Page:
Celebrating Christmas in New-Zealand

By Shar-nica du Plessis

Although December is a joyous time when we are looking forward to a sea or bush holiday and the little ones’ Christmas wishing lists, this time of year is also time for nostalgy and deep longing. At Christmas we always thinking of children and grandchildren, brothers and sisters on the other side of the world and how they celebrate on their own. This week, we are chatting to Shar-nica to hear how they celebrate Christmas in New Zealand.

Are there interesting Christmas customs and traditions?

Our first Christmas in our new country was rather sad. We had just returned from South Africa; my father-in-law had died, and we went back to celebrate his life. Boy, were we lonely! We had been in New Zealand for a mere seven months and only knew a few people. My husband’s boss invited us to the Te Ngaere beach on Christmas Day and it was there that I rode a jet ski for the first time. We ate delicious food – it was heavenly!

Since then, we have decided that no person should feel that lonely, and every Christmas we open up our home for families who are lonely – and this is how we celebrate Christmas. We will continue this tradition. We also exchange gifts (playing Secret Santa). We also support   Puketona Christmas Tree Farm and choose our very own Christmas tree every year. Yes, it is a little messy, but it something that my family looks forward to every year, and the tree’s smell is just lovely. It’s our new tradition and we will continue it for as long as possible. On Christmas Day we go to the beach with Susan and Andre, and we eat all the food that is left and enjoy the day as a family.  

Do you still enjoy a traditional South African spread, or do you try new dishes? Maybe there are exquisite dishes inherent to the country in which you live. Send us a few recipes!

Everyone takes along a plate of food (we refer to bring a plate). After we played Christmas games, we serve delicious vegetables, curry noodle salad, ham and leg of lamb!

For dessert there is always a peppermint tart and a New Zealand dessert called ambrosia. I cannot get enough of it. The recipe is at https://www.nzfavouriterecipe.co.nz/recipe/easy-ambrosia/ (and I always add Flake chocolate). For something to drink, I take a 2,25 litre Sprite and add cinnamon sticks, apples and mint leaves.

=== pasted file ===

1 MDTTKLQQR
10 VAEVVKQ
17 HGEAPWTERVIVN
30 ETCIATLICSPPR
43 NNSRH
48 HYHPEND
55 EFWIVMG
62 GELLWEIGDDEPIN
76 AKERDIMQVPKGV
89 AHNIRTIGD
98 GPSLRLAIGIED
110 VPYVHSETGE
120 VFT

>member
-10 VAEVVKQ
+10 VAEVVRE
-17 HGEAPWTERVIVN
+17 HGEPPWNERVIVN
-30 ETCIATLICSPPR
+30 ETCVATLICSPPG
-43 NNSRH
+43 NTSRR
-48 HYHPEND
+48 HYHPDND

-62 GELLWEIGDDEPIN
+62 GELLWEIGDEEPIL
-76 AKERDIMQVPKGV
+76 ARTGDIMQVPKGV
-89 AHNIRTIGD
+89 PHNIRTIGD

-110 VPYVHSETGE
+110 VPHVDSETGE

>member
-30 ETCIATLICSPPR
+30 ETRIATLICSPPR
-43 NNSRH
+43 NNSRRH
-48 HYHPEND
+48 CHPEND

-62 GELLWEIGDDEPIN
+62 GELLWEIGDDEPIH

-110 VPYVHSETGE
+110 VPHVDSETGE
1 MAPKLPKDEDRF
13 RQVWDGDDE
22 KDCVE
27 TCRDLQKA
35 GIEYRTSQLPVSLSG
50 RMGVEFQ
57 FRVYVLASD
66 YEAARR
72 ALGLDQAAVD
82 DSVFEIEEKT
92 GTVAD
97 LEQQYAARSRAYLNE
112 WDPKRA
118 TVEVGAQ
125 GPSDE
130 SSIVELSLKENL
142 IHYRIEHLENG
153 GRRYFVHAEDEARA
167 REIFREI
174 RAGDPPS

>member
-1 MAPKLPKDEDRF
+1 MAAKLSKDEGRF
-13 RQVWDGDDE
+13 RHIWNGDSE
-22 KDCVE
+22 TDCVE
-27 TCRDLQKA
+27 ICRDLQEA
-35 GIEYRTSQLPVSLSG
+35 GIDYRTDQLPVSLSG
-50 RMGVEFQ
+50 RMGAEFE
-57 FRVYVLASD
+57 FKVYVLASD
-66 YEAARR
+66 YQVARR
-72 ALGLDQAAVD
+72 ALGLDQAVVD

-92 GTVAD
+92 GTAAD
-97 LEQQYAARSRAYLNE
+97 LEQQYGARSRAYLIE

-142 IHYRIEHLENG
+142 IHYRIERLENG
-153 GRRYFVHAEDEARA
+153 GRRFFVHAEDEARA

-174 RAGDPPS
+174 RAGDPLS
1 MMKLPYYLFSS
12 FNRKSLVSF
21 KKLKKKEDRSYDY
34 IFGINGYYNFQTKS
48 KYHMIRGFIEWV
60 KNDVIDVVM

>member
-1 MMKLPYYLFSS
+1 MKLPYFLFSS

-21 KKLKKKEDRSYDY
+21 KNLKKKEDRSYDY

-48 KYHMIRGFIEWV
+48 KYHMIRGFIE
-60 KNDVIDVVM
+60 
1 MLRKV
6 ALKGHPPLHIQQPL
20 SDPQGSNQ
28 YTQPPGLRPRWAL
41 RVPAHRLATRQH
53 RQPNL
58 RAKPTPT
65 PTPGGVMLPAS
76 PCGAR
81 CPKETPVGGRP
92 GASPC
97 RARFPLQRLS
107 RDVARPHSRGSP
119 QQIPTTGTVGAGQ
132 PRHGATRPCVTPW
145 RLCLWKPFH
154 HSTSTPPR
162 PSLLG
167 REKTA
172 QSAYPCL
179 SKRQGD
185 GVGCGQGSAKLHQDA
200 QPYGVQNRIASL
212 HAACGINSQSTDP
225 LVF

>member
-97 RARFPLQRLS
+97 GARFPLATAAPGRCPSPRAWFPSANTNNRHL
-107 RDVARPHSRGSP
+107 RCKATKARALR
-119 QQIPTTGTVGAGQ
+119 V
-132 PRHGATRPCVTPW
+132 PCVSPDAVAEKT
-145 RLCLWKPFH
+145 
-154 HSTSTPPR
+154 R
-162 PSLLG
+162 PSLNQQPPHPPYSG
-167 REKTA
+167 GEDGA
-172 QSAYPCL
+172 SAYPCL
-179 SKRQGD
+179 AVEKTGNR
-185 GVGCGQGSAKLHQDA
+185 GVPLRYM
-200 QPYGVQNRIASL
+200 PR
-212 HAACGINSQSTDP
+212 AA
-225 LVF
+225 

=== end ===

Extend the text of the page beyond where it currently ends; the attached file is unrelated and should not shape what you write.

Are there gorgeous Christmas lights in your suburb or a new Christmas fad in your country?

Our town is small and has a committee that erects a large tree in the centre of town. Moreover, the businesses have a competition to see whose windows are the decorated the most beautifully. Some houses here really go the extra mile. Everyone who knows me knows that I adore Christmas (I start as early as June to post Christmas ideas and things on Facebook). Every year I try to do something extra for our guests and our children in my house. Normally, we go out on the 24th to walk through the town and enjoy ice cream at McDonalds.


Do you keep to the old, traditional festivities, or do you invent new ways to celebrate Christmas?  

We are always open to new ideas. We also ate this heartily in South Africa and went out to watch the lights. For us it is about family and friends who join us to celebrate this special day, no matter where we are – as long as we are together.


How do you keep in touch with family members who are far away?

We video-call family because our family is scattered across the world. Two of my sisters live in Austria, another in the USA and one in South America. My brother and his family are now moving to the Netherlands, while my brother-in-law and eldest sister are still in South Africa. We send pictures and share recipes and tales from long ago. I use Checkers’ Sixty/60 service to send something to the children. This year, I want to send something to my dad, mother-in-law and grandmother. 


My brother has never missed a Christmas; he is quite fond of my sons. And every year I make foot prints to show that Santa Claus was here, and we also put out carrots for Rudolph. My poor brother always had to take a bite of the carrots, eat the cookies and drink the milk, because after watching lights it is almost midnight and then we unwrap our gifts. I don’t think my brother can stomach more raw carrot!   

Once I read the story of Jesus’s birth to my sons in English, as my youngest sometimes struggles to understand Afrikaans (except when I scold them or bought sweets!). My youngest wanted to know why the wise men brought Jesus a mirror (referring to the myrrh) and asked: “Weren’t there any toys back then?”

We all have wonderful memories of South Africa and of here. We would give anything to have our family under one roof again. Maybe one day …

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